count_neighbors#
- KDTree.count_neighbors(other, r, p=2.0, weights=None, cumulative=True)[source]#
Count how many nearby pairs can be formed.
Count the number of pairs
(x1,x2)
can be formed, withx1
drawn fromself
andx2
drawn fromother
, and wheredistance(x1, x2, p) <= r
.Data points on
self
andother
are optionally weighted by theweights
argument. (See below)This is adapted from the “two-point correlation” algorithm described by Gray and Moore [1]. See notes for further discussion.
- Parameters:
- otherKDTree
The other tree to draw points from, can be the same tree as self.
- rfloat or one-dimensional array of floats
The radius to produce a count for. Multiple radii are searched with a single tree traversal. If the count is non-cumulative(
cumulative=False
),r
defines the edges of the bins, and must be non-decreasing.- pfloat, optional
1<=p<=infinity. Which Minkowski p-norm to use. Default 2.0. A finite large p may cause a ValueError if overflow can occur.
- weightstuple, array_like, or None, optional
If None, the pair-counting is unweighted. If given as a tuple, weights[0] is the weights of points in
self
, and weights[1] is the weights of points inother
; either can be None to indicate the points are unweighted. If given as an array_like, weights is the weights of points inself
andother
. For this to make sense,self
andother
must be the same tree. Ifself
andother
are two different trees, aValueError
is raised. Default: NoneAdded in version 1.6.0.
- cumulativebool, optional
Whether the returned counts are cumulative. When cumulative is set to
False
the algorithm is optimized to work with a large number of bins (>10) specified byr
. Whencumulative
is set to True, the algorithm is optimized to work with a small number ofr
. Default: TrueAdded in version 1.6.0.
- Returns:
- resultscalar or 1-D array
The number of pairs. For unweighted counts, the result is integer. For weighted counts, the result is float. If cumulative is False,
result[i]
contains the counts with(-inf if i == 0 else r[i-1]) < R <= r[i]
Notes
Pair-counting is the basic operation used to calculate the two point correlation functions from a data set composed of position of objects.
Two point correlation function measures the clustering of objects and is widely used in cosmology to quantify the large scale structure in our Universe, but it may be useful for data analysis in other fields where self-similar assembly of objects also occur.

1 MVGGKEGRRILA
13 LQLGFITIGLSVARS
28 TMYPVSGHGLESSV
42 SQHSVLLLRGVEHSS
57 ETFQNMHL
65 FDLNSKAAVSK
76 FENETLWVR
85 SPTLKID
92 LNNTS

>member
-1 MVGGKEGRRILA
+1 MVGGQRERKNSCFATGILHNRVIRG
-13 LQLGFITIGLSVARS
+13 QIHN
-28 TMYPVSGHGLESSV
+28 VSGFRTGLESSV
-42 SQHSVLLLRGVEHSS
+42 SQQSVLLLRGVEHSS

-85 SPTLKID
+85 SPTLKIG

The Landy-Szalay estimator for the two point correlation function of
D
measures the clustering signal inD
. [2]For example, given the position of two sets of objects,
objects
D
(data) contains the clustering signal, andobjects
R
(random) that contains no signal,
\[\xi(r) = \frac{<D, D> - 2 f <D, R> + f^2<R, R>}{f^2<R, R>},\]where the brackets represents counting pairs between two data sets in a finite bin around
r
(distance), corresponding to setting cumulative=False, andf = float(len(D)) / float(len(R))
is the ratio between number of objects from data and random.The algorithm implemented here is loosely based on the dual-tree algorithm described in [1]. We switch between two different pair-cumulation scheme depending on the setting of
cumulative
. The computing time of the method we use when forcumulative == False
does not scale with the total number of bins. The algorithm forcumulative == True
scales linearly with the number of bins, though it is slightly faster when only 1 or 2 bins are used. [5].As an extension to the naive pair-counting, weighted pair-counting counts the product of weights instead of number of pairs. Weighted pair-counting is used to estimate marked correlation functions ([3], section 2.2), or to properly calculate the average of data per distance bin (e.g. [4], section 2.1 on redshift).
[1] (1,2)Gray and Moore, “N-body problems in statistical learning”, Mining the sky, 2000, https://arxiv.org/abs/astro-ph/0012333
[2]Landy and Szalay, “Bias and variance of angular correlation functions”, The Astrophysical Journal, 1993, http://adsabs.harvard.edu/abs/1993ApJ…412…64L
[3]Sheth, Connolly and Skibba, “Marked correlations in galaxy formation models”, Arxiv e-print, 2005, https://arxiv.org/abs/astro-ph/0511773
[4]Hawkins, et al., “The 2dF Galaxy Redshift Survey: correlation functions, peculiar velocities and the matter density of the Universe”, Monthly Notices of the Royal Astronomical Society, 2002, http://adsabs.harvard.edu/abs/2003MNRAS.346…78H
Examples
You can count neighbors number between two kd-trees within a distance:
>>> import numpy as np >>> from scipy.spatial import KDTree >>> rng = np.random.default_rng() >>> points1 = rng.random((5, 2)) >>> points2 = rng.random((5, 2)) >>> kd_tree1 = KDTree(points1) >>> kd_tree2 = KDTree(points2) >>> kd_tree1.count_neighbors(kd_tree2, 0.2) 1
This number is same as the total pair number calculated by
query_ball_tree
:>>> indexes = kd_tree1.query_ball_tree(kd_tree2, r=0.2) >>> sum([len(i) for i in indexes]) 1